Maryland Taxpayer designs workplace environments, provides and installs office furniture, including workstations, in the Mid-Atlantic region. Taxpayer was selected for a first-time MD sales and use tax audit. Taxpayer contacted Marsu to assist in the review of the workpapers. The Taxpayer was assessed $43,790.62, $35,768.75 for failure to properly to collect sales tax and $8,021.87 for failure to pay use tax on assets and expenses where sales tax was not paid to the supplier. Marsu did the following for each schedule included in the audit:
For sales, the auditor reviewed a block sample of two months and listed just 4 invoices as taxable to get the $35,768.75 tax assessment amount. Marsu convinced the hearing officer that the two month sample did not fairly represent the Taxpayer’s business and that the sample period should be expanded and a five month block sample was agreed upon. This five month sample included the original two months selected by the Comptroller’s Office. The auditor came back out to the Taxpayer’s office to review the additional three months and listed an additional 21 lines to the sales schedule as taxable sales. Marsu reviewed the job folder for each sales invoice and was able to document that 13 lines should be deleted from the schedule. The tax assessed was reduced from $35,768.75 to $6,957.40, a savings of $28,811.35.
For sales projection methodology, the projection methodology did not fairly represent the Taxpayer’s business over the audit period and Marsu convinced the Controller’s Office to enlarge the sample period and to accept a different projection methodology that greatly reduced the sales tax collection liability.
For expenses, the auditor reviewed the same two month block sample and listed 6 invoices as taxable. Marsu reviewed these 6 invoices and found no errors.
For assets, the auditor reviewed all assets in the audit period and listed 31 invoices as taxable. Marsu reviewed these invoices and was able to document that 2 invoices were non-taxable. The tax assessed was reduced from $7,051.09 to $5,971.09, a savings of $1,080.00.
With Marsu’s assistance, this Taxpayer was able to significantly reduce their tax assessment by 63% and save $13,000.82 interest and to have the penalty abated at settlement. Marsu did perform a reverse audit, but this Taxpayer did not overpay on any sales or use taxes on their business purchases.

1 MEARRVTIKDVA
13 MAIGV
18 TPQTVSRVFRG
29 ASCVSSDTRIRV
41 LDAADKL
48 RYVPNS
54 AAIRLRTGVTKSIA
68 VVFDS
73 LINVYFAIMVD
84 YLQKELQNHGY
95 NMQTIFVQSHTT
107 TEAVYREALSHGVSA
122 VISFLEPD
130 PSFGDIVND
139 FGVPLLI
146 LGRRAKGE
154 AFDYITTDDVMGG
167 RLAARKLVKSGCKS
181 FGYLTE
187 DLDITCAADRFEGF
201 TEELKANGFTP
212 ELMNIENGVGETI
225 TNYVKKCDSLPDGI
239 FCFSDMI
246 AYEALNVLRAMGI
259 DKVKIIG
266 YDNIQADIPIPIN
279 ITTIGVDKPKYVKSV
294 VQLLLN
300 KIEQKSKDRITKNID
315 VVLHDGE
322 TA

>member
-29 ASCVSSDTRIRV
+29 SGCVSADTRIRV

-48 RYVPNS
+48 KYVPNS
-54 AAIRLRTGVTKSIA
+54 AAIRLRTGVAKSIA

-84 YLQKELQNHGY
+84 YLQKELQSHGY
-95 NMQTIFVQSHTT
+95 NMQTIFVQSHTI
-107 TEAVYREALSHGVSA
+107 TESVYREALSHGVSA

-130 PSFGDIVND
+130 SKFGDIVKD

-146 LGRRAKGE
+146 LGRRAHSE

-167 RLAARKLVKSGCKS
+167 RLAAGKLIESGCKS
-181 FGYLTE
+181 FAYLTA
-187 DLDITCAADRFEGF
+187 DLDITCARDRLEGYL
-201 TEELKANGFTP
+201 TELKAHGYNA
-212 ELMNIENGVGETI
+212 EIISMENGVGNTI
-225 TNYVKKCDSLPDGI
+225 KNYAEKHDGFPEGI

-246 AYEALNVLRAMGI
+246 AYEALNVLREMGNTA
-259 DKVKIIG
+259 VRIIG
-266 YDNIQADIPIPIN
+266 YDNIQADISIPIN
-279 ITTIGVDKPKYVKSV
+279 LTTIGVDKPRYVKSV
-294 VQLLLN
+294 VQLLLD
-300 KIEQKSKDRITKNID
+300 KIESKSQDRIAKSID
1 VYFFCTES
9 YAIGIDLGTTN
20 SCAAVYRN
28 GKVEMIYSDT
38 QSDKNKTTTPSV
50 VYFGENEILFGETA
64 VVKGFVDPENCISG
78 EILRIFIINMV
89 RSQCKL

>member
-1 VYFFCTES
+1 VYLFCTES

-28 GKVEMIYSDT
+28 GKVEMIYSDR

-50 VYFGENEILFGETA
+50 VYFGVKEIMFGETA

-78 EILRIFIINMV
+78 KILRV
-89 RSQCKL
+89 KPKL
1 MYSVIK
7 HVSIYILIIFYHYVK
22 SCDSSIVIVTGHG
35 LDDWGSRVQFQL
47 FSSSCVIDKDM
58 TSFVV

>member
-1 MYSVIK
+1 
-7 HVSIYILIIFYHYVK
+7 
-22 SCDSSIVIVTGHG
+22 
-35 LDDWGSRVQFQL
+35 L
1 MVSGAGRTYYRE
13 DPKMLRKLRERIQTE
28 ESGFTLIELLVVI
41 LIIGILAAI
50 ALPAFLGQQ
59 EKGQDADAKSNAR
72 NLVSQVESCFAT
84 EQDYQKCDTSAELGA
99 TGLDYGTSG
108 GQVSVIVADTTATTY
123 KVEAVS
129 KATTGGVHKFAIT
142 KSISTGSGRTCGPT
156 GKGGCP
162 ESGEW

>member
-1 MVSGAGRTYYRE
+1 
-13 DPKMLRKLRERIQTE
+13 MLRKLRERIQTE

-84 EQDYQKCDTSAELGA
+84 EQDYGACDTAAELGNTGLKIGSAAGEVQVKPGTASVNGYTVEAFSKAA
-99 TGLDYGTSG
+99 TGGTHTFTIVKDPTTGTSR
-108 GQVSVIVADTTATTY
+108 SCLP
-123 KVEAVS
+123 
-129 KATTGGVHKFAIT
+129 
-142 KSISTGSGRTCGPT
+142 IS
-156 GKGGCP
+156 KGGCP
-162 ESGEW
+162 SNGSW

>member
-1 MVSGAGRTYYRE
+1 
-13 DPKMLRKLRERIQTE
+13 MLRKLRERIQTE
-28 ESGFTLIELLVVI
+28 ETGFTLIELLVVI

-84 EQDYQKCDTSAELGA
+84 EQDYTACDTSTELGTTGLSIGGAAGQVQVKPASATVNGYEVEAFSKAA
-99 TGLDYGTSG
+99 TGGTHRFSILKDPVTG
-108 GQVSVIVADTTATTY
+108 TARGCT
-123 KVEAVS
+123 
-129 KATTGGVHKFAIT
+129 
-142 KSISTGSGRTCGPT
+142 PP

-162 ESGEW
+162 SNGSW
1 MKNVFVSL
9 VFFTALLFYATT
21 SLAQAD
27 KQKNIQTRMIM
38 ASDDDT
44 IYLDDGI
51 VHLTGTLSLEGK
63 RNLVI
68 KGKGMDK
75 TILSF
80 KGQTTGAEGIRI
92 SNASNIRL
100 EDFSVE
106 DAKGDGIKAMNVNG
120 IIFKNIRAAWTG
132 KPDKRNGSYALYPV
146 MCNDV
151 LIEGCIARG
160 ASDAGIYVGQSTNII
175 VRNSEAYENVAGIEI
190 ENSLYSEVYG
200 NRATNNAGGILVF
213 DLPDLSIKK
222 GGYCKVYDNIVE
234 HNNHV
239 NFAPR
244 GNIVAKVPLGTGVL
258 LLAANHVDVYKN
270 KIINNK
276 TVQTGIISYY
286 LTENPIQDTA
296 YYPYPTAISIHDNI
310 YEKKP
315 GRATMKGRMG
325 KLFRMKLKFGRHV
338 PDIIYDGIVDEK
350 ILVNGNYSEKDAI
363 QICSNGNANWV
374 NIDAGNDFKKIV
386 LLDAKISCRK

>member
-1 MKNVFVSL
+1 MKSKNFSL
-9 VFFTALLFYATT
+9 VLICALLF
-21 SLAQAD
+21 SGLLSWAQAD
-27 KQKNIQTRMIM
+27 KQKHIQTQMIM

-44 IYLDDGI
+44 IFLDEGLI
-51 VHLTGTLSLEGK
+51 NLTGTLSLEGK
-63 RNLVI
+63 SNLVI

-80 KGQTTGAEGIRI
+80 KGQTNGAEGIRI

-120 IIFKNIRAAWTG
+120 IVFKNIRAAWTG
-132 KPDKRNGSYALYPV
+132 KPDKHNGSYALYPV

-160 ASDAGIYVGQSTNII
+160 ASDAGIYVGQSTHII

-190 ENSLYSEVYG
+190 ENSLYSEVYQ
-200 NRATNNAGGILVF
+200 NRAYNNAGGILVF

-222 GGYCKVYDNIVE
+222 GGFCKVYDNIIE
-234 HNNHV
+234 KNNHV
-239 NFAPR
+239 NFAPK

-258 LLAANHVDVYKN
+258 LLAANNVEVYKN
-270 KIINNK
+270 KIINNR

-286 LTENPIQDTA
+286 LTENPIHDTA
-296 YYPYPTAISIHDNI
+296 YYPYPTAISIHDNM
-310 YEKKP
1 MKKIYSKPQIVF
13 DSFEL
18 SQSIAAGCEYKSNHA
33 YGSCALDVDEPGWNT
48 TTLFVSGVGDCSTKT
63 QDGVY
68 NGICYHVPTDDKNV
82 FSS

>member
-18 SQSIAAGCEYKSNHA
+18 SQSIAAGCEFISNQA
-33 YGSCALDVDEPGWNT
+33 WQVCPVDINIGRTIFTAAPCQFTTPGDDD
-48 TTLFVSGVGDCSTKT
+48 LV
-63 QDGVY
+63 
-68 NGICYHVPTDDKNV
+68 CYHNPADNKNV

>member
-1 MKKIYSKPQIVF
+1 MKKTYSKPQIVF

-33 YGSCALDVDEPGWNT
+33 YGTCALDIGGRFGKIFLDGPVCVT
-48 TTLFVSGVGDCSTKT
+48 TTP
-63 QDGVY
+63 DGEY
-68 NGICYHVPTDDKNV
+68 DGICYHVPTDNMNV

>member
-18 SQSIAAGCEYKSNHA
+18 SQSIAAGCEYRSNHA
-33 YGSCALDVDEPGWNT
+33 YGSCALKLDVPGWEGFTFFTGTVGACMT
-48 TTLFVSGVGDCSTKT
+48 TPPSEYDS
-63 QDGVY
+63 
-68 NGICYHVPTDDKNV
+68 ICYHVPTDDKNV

Main Audit Issues
When the Comptroller’s Office performs a sales and use tax audit, the procedure in how the sales and expense projections are calculated is always the same. The Comptroller takes certain information off the federal income tax returns and assesses the Taxpayer by multiplying the total expenses or sales for the audit period by the error factor calculated in the sample used and then multiplying the resulting taxable base by the 6% tax rate to finally calculate the amount of tax due. The problem with this methodology is that the sample does not always fairly represent the Taxpayer and his business over the four year audit period. Sometimes the sample is heavy in some type of taxable transaction or transactions that exaggerates the projection or sometimes the sample is light in non-taxable transactions that would also exaggerate the projection because they are not fairly represented.
This Taxpayer had a little bit of both problems in their sales projection. The sales sample selected by the state only had 4 sales invoices that were deemed taxable, but they were 4 large invoices which projected to a large assessment and the percentage of non-taxable transactions were not fairly represented in the original two-month sample. By expanding the sample size from two to five months, the average liability per month decreased so the total tax liability decreased and Marsu presented another projection methodology that pulled the non-taxable transactions out of the projection entirely.
A second issue that this Taxpayer had was that the Taxpayer was not collecting tax on all taxable separately stated lines items on their invoices. The Taxpayer was collecting tax on the furniture that was being sold but did not collect tax on the “fabrication labor” used at the jobsite to fully assemble the furniture or workstations. The Comptroller’s Office position is that all costs used to assemble a piece of property for the first time, on the jobsite or elsewhere, is taxable.